Struggling U.S. airlines will be eligible to receive federal loans and, if they are willing to give the government an option for an ownership stake, direct cash assistance under the coronavirus rescue deal reached by lawmakers and the White House.

The bill includes a $62 billion lifeline for struggling U.S. airlines, cargo carriers and contractors, with about half in loans and half in grants to make payroll, according to a draft version circulating to lawmakers Wednesday morning obtained by Bloomberg News.

Treasury Secretary Steven Mnuchin would be empowered to require equity or other securities in return for the cash assistance to keep workers on the job, and other restrictions would apply, including a limitation on reducing payrolls and on executive pay, according to draft text.

Passenger carriers would get up to $25 billion in grants and cargo haulers $4 billion, with a like amount of loans. Airline contractors providing ground staff such as caterers would be eligible for $3 billion in both grants and loans as well.

The shift from all loans to a significant amount of cash grants to airlines—even with strings attached—was a major victory for the industry that had argued for days that its very existence was at risk without such aid. Airlines for America, a lobby group for the largest U.S. carriers, said on Saturday that the industry would be forced to furlough workers unless lawmakers provided at least $29 billion in grants to prop up passenger and cargo carrier payrolls. The group didn’t have an immediate comment early Wednesday afternoon.

The industry lobbying blitz came amid plummeting U.S. air travel, with only 279,000 people flying within the U.S. on Tuesday, an 87% drop from the 2.2 million who did so on the same day in 2019, according to the Transportation Security Administration.

Mnuchin would have the discretion to allocate the $25 billion cash assistance to airlines, and determine whether government-held options or other equity instruments are needed to compensate taxpayers, Senator Pat Toomey said on a conference call with reporters on Wednesday. He said it would most likely be options and that if the government takes a common stock position, it would not retain voting rights.

The airline rescue blends key elements of rival plans proposed over the past week by Senate Republicans and House Democrats. The GOP-backed plan released last week would have provided passenger airlines with $50 billion in loans but no grants, while the bill released by House Democrats would have provided the sector with tens of billions in grants.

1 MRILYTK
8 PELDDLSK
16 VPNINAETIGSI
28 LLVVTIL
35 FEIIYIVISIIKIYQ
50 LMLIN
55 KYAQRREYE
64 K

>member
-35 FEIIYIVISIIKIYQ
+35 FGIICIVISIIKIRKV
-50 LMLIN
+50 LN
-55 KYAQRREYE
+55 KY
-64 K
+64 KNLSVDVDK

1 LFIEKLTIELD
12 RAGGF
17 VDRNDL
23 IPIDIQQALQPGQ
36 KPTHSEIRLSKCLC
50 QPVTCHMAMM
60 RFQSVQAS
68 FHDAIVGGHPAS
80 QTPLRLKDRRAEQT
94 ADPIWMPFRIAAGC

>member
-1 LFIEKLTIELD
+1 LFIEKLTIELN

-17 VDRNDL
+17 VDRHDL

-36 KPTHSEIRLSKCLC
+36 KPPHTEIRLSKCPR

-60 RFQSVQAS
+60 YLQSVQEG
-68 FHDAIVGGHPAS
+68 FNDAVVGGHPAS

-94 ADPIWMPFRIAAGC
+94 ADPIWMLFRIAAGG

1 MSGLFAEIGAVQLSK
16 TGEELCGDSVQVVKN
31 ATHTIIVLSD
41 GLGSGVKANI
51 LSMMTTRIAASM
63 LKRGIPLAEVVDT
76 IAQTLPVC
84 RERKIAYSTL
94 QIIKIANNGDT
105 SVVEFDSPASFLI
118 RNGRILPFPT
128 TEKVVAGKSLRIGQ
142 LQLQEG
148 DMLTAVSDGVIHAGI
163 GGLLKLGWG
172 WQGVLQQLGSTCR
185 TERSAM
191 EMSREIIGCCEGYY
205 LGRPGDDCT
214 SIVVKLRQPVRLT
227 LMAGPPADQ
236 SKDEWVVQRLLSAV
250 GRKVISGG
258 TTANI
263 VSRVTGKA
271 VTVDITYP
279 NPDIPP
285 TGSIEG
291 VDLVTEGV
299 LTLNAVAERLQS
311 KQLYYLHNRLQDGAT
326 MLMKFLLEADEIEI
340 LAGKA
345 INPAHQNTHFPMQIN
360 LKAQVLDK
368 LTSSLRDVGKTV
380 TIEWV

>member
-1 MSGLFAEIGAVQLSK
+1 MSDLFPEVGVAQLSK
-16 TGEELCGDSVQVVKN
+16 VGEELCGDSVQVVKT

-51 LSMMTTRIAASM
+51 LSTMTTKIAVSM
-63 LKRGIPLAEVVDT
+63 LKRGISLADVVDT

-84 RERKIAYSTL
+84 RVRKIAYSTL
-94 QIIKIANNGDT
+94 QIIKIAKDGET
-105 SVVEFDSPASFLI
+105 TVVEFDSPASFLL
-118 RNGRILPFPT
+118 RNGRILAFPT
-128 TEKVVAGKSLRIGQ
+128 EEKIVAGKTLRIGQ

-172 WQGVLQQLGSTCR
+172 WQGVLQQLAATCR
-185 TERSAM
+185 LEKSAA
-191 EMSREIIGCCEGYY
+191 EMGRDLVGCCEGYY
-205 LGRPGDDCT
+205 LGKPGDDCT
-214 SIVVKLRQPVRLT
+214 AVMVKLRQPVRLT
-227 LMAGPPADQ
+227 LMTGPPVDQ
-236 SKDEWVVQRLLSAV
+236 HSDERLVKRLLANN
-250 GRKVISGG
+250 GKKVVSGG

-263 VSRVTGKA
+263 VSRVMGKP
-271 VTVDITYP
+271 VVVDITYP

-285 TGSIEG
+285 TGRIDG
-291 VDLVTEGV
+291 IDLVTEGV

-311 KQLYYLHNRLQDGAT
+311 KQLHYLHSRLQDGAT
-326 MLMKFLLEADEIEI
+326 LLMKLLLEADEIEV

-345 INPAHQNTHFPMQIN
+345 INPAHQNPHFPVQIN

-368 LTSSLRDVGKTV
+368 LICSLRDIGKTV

Multiple unions representing everyone from highly compensated cockpit crews to low-wage airport wheel chair attendants had pressed lawmakers for the grants.

Toomey said he preferred helping airlines through low-interest, long-term loans but said others viewed that as insufficient, he said.

“My concern is that given the market capitalization of this industry there’s not enough equity there to create a commensurate return, so I would’ve preferred long term low interest-rate loans,” he told reporters.

Airports would get $10 billion in grants to handle costs from the virus.

The deal also includes $17 billion in loans earmarked for companies deemed critical to national security, which is intended at least in part to assist Boeing Co. though the legislation doesn’t mention the company by name, one of the people said. Toomey said that pool of funds is not exclusively for Boeing.

A Democratic attempt to require airlines to limit carbon emissions to receive aid has been dropped, said Toomey.

Other provisions in the aid package may present problems for airlines that have slashed flight schedules to cope with plunging travel demand, according to a report by Evercore ISI analyst Duane Pfennigwerth. One is a measure that would authorize U.S. Transportation Secretary Elaine Chao to require airlines accepting aid to maintain flights to any location they were servicing as of March 1 “to the extent reasonable and practicable,” according to the draft.

The types and size of equity ownership the government could take in carriers receiving payroll grants is “another big potential sticking point which needs to be defined,” Pfennigwerth said in the note.